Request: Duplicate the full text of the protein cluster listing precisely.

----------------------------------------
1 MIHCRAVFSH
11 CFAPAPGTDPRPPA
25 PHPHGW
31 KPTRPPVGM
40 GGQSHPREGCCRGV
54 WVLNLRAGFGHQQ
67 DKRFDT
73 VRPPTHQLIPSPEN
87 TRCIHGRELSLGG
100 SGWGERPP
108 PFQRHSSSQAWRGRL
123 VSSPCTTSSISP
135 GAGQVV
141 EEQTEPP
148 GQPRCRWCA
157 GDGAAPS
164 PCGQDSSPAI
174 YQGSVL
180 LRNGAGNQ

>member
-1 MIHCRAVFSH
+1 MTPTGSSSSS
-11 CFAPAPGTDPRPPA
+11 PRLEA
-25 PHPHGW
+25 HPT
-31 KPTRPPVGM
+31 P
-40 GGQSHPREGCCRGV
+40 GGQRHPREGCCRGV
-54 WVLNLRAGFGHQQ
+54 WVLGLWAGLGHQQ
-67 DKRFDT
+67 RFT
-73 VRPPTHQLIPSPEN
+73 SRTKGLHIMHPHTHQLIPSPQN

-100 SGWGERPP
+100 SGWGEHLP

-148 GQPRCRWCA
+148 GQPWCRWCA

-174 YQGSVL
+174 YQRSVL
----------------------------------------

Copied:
1 MIHCRAVFSH
11 CFAPAPGTDPRPPA
25 PHPHGW
31 KPTRPPVGM
40 GGQSHPREGCCRGV
54 WVLNLRAGFGHQQ
67 DKRFDT
73 VRPPTHQLIPSPEN
87 TRCIHGRELSLGG
100 SGWGERPP
108 PFQRHSSSQAWRGRL
123 VSSPCTTSSISP
135 GAGQVV
141 EEQTEPP
148 GQPRCRWCA
157 GDGAAPS
164 PCGQDSSPAI
174 YQGSVL
180 LRNGAGNQ

>member
-1 MIHCRAVFSH
+1 MTPTGSSSSS
-11 CFAPAPGTDPRPPA
+11 PRLEA
-25 PHPHGW
+25 HPT
-31 KPTRPPVGM
+31 P
-40 GGQSHPREGCCRGV
+40 GGQRHPREGCCRGV
-54 WVLNLRAGFGHQQ
+54 WVLGLWAGLGHQQ
-67 DKRFDT
+67 RFT
-73 VRPPTHQLIPSPEN
+73 SRTKGLHIMHPHTHQLIPSPQN

-100 SGWGERPP
+100 SGWGEHLP

-148 GQPRCRWCA
+148 GQPWCRWCA

-174 YQGSVL
+174 YQRSVL